Top Ten Tuesday is a weekly meme hosted by The Broke and the Bookish. This week’s topic is top ten books on my fall TBR. My biggest goal this fall is to finish some of my unfinished series. I also have a few standalones sitting around.
1-4. The Unwind Dystology – Neal Shusterman
After the Second Civil War, the Bill of Life states that human life may not be touched from the moment of conception until a child reaches the age of thirteen. However, a loophole allows parents to retroactively get rid of a teenager through a process called "unwinding."
Three teens defy the system and run away from their unwinding: Connor, a rebel whose parents have ordered his unwinding; Risa, a ward of the state who is to be unwound due to cost-cutting; and Lev, his parents’ tenth child whose unwinding has been planned since birth as a religious tithing.
As their paths intersect and lives hang in the balance, Connor, Risa, and Lev must work together to survive and to change the fate of America in the process.
5-7. The Time Trilogy/Quintet – Madeleine L’Engle
This series follows the lives of Meg Murry, her youngest brother Charles Wallace Murry, and their friend Calvin O'Keefe as they try to save the world from evil forces. The remaining Murry siblings, twins Sandy and Dennys Murry, take up the struggle in one volume from which the other protagonists are largely absent. A further book about Polly O'Keefe, the eldest child of Meg and Calvin, features several characters from the other novels and completes the Time Quintet.
8. I’ll Give You the Sun – Jandy Nelson
Jude and her twin brother Noah are incredibly close. At thirteen, isolated Noah draws constantly and is falling in love with the charismatic boy next door, while daredevil Jude cliff-dives and wears red-red lipstick and does the talking for both of them. But three years later, Jude and Noah are barely speaking. Something has happened to wreck the twins in different and dramatic ways . . . until Jude meets a cocky, broken, beautiful boy, as well as someone else—an even more unpredictable new force in her life. The early years are Noah's story to tell. The later years are Jude's. What the twins don't realize is that they each have only half the story, and if they could just find their way back to one another, they’d have a chance to remake their world.
This radiant novel from the acclaimed, award-winning author of The Sky Is Everywhere will leave you breathless and teary and laughing—often all at once.
9. The Game of Love and Death – Martha Brockenbrough
Antony and Cleopatra. Helen of Troy and Paris. Romeo and Juliet. And now . . . Henry and Flora.
For centuries Love and Death have chosen their players. They have set the rules, rolled the dice, and kept close, ready to influence, angling for supremacy. And Death has always won. Always.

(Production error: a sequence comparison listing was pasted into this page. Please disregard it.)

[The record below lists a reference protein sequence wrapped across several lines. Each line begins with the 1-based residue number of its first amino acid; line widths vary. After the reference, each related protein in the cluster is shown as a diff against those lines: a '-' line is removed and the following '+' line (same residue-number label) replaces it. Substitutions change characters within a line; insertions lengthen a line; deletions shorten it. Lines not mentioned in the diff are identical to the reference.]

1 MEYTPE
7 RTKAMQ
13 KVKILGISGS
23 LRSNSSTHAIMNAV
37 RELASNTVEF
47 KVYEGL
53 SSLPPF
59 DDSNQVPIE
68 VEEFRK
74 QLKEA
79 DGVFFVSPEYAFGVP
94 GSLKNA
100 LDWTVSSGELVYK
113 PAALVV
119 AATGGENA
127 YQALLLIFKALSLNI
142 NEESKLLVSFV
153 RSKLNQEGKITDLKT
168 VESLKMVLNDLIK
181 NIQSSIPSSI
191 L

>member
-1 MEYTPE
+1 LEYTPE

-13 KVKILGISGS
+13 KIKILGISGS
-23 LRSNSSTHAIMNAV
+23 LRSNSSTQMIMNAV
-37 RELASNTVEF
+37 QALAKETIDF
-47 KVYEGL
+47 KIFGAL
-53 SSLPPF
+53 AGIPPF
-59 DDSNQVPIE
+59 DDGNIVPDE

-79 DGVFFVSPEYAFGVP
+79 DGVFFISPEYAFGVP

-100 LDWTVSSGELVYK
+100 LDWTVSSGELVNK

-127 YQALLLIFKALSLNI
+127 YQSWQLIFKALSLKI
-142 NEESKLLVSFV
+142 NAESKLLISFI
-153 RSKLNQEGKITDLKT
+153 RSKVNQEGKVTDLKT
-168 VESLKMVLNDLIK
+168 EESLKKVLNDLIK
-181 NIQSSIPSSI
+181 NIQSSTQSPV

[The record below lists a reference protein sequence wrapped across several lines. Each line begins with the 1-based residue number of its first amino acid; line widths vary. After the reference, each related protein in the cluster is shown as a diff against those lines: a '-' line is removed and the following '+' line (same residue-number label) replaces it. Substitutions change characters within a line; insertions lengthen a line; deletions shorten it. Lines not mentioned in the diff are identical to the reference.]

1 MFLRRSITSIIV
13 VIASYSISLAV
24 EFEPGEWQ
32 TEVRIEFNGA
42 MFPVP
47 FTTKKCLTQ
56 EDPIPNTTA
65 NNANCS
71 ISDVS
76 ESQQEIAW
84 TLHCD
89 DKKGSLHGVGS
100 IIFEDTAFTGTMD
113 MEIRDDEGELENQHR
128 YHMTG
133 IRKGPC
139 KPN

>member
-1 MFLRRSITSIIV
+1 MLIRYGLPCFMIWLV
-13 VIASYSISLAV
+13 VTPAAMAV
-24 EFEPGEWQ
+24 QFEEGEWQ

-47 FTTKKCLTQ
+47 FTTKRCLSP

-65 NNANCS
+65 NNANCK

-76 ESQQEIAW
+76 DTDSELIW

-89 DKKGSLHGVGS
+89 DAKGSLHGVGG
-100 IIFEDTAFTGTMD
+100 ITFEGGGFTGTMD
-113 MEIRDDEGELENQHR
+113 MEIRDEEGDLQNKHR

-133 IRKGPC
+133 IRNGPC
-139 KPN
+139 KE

Could there ever be one time, one place, one pair whose love would truly tip the balance?
Meet Flora Saudade, an African-American girl who dreams of becoming the next Amelia Earhart by day and sings in the smoky jazz clubs of Seattle by night. Meet Henry Bishop, born a few blocks and a million worlds away, a white boy with his future assured—a wealthy adoptive family in the midst of the Great Depression, a college scholarship, and all the opportunities in the world seemingly available to him.
The players have been chosen. The dice have been rolled. But when human beings make moves of their own, what happens next is anyone’s guess.
Achingly romantic and brilliantly imagined, The Game of Love and Death is a love story you will never forget.
10. All the Bright Places – Jennifer Niven
Theodore Finch is fascinated by death, and he constantly thinks of ways he might kill himself. But each time, something good, no matter how small, stops him. Violet Markey lives for the future, counting the days until graduation, when she can escape her Indiana town and her aching grief in the wake of her sister’s recent death.
When Finch and Violet meet on the ledge of the bell tower at school, it’s unclear who saves whom. And when they pair up on a project to discover the “natural wonders” of their state, both Finch and Violet make more important discoveries: It’s only with Violet that Finch can be himself—a weird, funny, live-out-loud guy who’s not such a freak after all. And it’s only with Finch that Violet can forget to count away the days and start living them. But as Violet’s world grows, Finch’s begins to shrink.
This is an intense, gripping novel perfect for fans of Jay Asher, Rainbow Rowell, John Green, Gayle Forman, and Jenny Downham from a talented new voice in YA, Jennifer Niven.